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One plus One plus One equals Zero!
Attaching legislation together sometimes mean you get nothing.

by Richard 'Mr. Moo' Moore
August 6, 2006

One of the biggest pieces of legislative poo-poo was on display this past week. It is a method of passing legislation on the shirttails of another piece of legislation. It works this way:
Senator Moo wants to get a special funding for a pasture project through the Congress but knows that he will have a tough time getting it done. So he finds a bill such as the "America is the Greatest Country in the World" (AGCW) bill. He attaches a rider containing the funding for a new pasture for his supporters back home in the Midwest to the "AGCW" and his legislation gets passed 100-0. I mean after all, which elected member of the US Senate would vote against America, especially in an Election year? And because of the vote, the cows back home think Sen. Moo is a hero.
This past week, that scenario happened regarding three financial issues: raising the minimum wage, the elimination of the estate tax and several tax breaks for businesses. It has been ten years since Congress has approved an increase in the minimum wage. Elimination of the estate tax would help those individuals with estates with more than 10 digits left of the decimal place. And who could argue against tax breaks for the small business person?
The bill was put together and guided by Senate Republican Leader Bill Frist (R-TN), who is not running for re-election this year but for President in '08. Frist said putting the three items together in one bill was the only way a vote on the minimum wage would come to the floor of the Senate while he was there. Obviously the Golden Rule, whoever has the gold makes the rules, comes to play in the government too.
The Democrats cried foul (rightfully so) but they have been of guilty of the same procedure when they were in power for decades. A press release from the DNC said: "Over seven million Americans can have a raise of $2.15 an hour by raising the minimum wage, but only if we give a tax cut to 7,500 ultra-rich people at a cost of $753 billion dollars."
In a procedural vote to stop debate on the bill, Frist came up 3 votes short of the 60 required. But Frist pulled another great move when he changed his vote. You see, when you vote in the minority you are enabled to seek reconsideration of the bill at a later time. So he can bring this bad boy back to the floor before the session is over for the year.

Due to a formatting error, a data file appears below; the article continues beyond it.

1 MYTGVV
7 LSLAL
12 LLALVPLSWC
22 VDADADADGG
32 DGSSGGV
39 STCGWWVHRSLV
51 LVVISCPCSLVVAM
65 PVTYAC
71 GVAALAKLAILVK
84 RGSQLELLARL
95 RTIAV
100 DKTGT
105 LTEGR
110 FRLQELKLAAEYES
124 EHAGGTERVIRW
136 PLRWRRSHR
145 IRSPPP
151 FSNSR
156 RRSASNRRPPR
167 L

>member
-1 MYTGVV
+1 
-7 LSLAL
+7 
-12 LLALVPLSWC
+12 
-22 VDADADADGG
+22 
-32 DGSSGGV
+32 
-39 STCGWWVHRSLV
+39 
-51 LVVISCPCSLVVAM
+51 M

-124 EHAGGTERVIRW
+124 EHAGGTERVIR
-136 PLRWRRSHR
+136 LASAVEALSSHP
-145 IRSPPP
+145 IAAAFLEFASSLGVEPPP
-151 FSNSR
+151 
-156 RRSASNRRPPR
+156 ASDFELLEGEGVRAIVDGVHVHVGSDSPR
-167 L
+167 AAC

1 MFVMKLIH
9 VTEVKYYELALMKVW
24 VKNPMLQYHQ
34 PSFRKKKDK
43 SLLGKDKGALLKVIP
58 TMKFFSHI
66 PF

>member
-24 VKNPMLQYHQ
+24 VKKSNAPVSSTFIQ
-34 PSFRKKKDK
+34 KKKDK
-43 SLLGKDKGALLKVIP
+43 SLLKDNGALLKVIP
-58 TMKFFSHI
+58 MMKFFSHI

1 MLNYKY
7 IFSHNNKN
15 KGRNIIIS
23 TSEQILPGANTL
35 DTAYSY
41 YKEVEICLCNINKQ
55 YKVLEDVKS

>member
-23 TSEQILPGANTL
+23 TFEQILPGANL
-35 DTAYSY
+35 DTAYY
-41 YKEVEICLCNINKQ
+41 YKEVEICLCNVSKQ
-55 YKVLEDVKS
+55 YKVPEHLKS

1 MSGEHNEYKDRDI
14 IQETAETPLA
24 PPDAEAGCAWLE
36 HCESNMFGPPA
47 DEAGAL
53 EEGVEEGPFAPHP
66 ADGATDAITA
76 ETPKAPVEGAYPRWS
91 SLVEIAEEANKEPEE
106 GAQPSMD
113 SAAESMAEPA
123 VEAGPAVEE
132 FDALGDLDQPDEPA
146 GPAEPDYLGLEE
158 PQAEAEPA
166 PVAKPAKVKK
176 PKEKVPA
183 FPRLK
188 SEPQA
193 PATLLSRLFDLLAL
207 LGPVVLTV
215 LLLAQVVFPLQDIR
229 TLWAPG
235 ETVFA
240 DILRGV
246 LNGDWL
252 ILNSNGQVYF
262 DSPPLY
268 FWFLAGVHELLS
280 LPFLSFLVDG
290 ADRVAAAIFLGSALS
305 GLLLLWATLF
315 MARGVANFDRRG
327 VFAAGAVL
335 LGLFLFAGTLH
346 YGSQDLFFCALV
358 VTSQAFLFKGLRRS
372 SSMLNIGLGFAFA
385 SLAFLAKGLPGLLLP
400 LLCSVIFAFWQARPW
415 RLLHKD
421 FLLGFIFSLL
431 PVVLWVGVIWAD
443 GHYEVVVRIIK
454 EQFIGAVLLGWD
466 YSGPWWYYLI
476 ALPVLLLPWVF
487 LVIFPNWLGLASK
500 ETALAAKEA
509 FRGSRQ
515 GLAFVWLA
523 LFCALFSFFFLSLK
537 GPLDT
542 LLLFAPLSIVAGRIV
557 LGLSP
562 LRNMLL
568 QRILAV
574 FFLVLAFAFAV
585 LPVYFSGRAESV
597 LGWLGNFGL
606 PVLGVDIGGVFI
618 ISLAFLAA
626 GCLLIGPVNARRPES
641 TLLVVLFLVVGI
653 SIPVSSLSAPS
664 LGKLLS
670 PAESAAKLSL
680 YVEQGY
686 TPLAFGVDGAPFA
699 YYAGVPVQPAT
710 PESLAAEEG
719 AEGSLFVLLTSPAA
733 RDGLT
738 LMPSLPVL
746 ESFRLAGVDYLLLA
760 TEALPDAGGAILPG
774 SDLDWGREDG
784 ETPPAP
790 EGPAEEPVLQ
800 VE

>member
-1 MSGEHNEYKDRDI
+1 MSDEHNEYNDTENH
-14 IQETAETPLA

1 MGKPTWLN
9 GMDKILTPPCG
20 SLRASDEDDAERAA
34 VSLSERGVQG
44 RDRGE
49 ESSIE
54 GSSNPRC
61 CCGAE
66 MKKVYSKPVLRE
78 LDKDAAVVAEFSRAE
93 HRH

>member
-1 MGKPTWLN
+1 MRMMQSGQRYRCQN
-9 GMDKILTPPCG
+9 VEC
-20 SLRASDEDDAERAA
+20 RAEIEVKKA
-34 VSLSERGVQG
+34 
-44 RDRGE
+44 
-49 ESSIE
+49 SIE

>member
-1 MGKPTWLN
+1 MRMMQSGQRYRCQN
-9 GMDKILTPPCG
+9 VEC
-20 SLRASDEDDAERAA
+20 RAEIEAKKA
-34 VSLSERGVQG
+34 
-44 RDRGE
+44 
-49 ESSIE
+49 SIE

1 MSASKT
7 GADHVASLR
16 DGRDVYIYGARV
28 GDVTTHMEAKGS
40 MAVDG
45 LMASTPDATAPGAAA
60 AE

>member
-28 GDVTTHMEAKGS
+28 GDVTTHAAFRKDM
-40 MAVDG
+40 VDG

One opponent to the trifecta (three issues in one bill) was Sen. Edward Kennedy (D-MA) "Under the Republican bill, Paris Hilton and her family will get $250 million, while the tipped workers (those that can legally be paid as little as $2.13/hour) in Hilton hotels will lose up to $5.50 an hour."
After the vote, Frist said his colleagues had lost "the chance to bring three very important issues to the floor for debate: permanent death-tax relief, extension of expiring tax provisions and a minimum-wage increase of more than 40 percent." Claiming to being on the holy side here, he claimed that the trifecta of issues were "vital to the economic security of everyday Americans."
Now whether you are a supporter of any of these bills or not, the question comes to me. If your legislation is worth it's weight in something more valuable than a cow pie at 100 degrees, than put the legislation through on it's own. Insist on an up or down vote on your legislation and then campaign accordingly.
But, nooooooooooooooooooooooooooo! We can't do that. We have to play procedural games with Joe Six Pack, Mary Middleclass and Bill Millionaire. I guess this wouldn't be as big of a deal if the president had the line item veto and could pick and choose what he wanted to sign and what he wanted to veto.
Why is it so hard for politicians to see that the American public is sick of the games in Washington? I could even vote for someone in November who had a different position than I do if they would stop the games and call on his/her colleagues to do the same.
But that won't happen in my lifetime sorry to say. I guess in Congress as in the rest of the world, poo-poo appears. I just wish it wasn't on our ballots each November.

About the Author:
Mr. Moo tried to become Sen. Moo in 2002 but I guess he made too much sense to run as a mainstream candidate.

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